Vertical mixing in hot Jupiter atmospheres

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An outline of the paper: 3D mixing in hot Jupiter atmospheres I:
application to the day/night cold trap in HD 209458b
, by Parmentier, Showman and Lian

This paper examines the vertical mixing in a 3-D model of the atmospheric circulation of hot Jupiters – using the output of one of the latest models by the group of Adam Showman.

The results are important for two pressing issues concerning hot Jupiter atmospheres:

(1) strong vertical mixing is required to lift titanium oxide vapors up in the atmosphere of hot Jupiters.

Titanium oxide is expected to be the dominant source of opacity in the visible and responsible for the stratospheric temperature inversion observed in hot Jupiters. However, it condensates into grain and will rain out of the atmosphere if it is not brought back at a sufficient rate by vigorous vertical mixing.

(2) vertical transport is also crucial to the formation of silicate and iron clouds.

Titanium oxide, silicon and iron grains are known to form clouds in brown dwarfs with temperatures comparable to hot Jupiters. In brown dwarfs however, the vertical mixing is done by thermal convection, because the dominant energy transfer is the leakage of internal heat towards space. In hot Jupiters however, the dominant transport is the day-side to night-side redistribution of the energy from the irradiation of the host star. Thermal convection is suppressed, and horizonal motions are 100 to 1000 faster than vertical motions.

The paper by Vivien Parmentier and collaborators examines the amplitude and distribution of the vertical motions in a 3-D circulation model -tuned to the parameters of HD209458b- and compare the mixing timescale to the settling timescale of condensate grains. The result in a nutshell is that vertical mixing from the global circulation is rather vigorous, sufficient to keep small grains afloat (grains smaller than a micron). The mixing is sufficient to keep titanium oxide in the atmosphere, and to lift a haze of silicate grains that formed on the cold night side  – what would be required to explain the haze observed in HD 189733b if it is indeed made of silicate grains.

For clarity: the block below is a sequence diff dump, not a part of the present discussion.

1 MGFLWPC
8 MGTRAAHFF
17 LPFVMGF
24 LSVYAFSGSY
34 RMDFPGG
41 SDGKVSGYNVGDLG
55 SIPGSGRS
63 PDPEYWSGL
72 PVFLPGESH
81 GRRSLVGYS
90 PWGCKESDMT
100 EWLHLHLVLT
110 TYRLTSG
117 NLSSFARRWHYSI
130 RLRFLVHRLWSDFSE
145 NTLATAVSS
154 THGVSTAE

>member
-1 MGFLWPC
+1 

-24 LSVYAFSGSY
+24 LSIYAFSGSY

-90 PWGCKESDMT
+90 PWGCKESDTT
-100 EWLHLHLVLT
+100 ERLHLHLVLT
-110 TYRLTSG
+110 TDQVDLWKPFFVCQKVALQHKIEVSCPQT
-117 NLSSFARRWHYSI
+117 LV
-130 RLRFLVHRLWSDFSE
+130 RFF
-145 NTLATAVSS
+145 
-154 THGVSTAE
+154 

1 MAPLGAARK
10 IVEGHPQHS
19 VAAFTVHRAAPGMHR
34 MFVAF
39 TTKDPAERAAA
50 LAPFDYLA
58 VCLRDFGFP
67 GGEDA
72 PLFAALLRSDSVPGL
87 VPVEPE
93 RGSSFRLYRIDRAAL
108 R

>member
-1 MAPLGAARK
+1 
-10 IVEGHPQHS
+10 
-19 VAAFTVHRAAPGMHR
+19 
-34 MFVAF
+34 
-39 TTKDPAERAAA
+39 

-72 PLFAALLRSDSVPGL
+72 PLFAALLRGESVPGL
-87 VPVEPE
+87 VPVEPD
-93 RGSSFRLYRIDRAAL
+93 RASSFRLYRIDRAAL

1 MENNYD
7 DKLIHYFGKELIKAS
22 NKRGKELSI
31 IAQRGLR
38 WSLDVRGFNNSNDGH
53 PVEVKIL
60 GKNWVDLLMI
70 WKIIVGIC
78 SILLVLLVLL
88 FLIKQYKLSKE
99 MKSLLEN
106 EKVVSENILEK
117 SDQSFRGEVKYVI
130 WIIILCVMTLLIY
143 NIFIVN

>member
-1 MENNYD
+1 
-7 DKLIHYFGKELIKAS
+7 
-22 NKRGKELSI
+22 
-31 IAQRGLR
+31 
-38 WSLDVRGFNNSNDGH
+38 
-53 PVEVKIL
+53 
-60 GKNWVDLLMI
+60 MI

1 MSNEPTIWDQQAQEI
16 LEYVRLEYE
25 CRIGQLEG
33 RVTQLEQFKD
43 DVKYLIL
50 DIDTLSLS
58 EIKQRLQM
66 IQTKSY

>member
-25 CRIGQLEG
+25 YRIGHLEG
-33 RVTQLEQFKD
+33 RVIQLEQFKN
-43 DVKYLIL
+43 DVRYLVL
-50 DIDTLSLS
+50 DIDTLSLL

Interestingly, the strongest vertical mixing occurs at two specific points in the planet: near the Equator on the morning side, a strong updraft forms and lifts air over many atmospheric scale heights, with a corresponding downwards draft on the evening side.

Figure: Map of temperature (left) and vertical velocity (right) in the simulation (the arrows show the dominant wind directions). Notice the fast downdraft and updraft near the Equator at 40oW and 160oE, with velocities up to 300 m/s (1000 km/h). Grains that form on the cold night side can be lifted in the high atmosphere by the “morning” updraft. If the grains are small enough, they will not have time to rain down before reaching the night side again.

There is a strong caveat to interpreting the results of this study in terms of what is actually happening in hot Jupiter atmospheres: in the simulations, the condensates are injected only as tracers of the flow, like invisible dust. Actual clouds are not transparent, so their formation triggers a strong feedback effect because they change the transfer of radiation, and therefore modify the temperature profile and the circulation. The next step for this kind of simulations is thus to include the effect of clouds on the radiative transfer.

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About Author

I am a professor of planetary science at the University of Exeter. My specialty is the study of exoplanets, in particular the observation and modelling of exoplanet atmospheres. I have done my PhD a the University of Geneva and worked in Chile, France and Switzerland.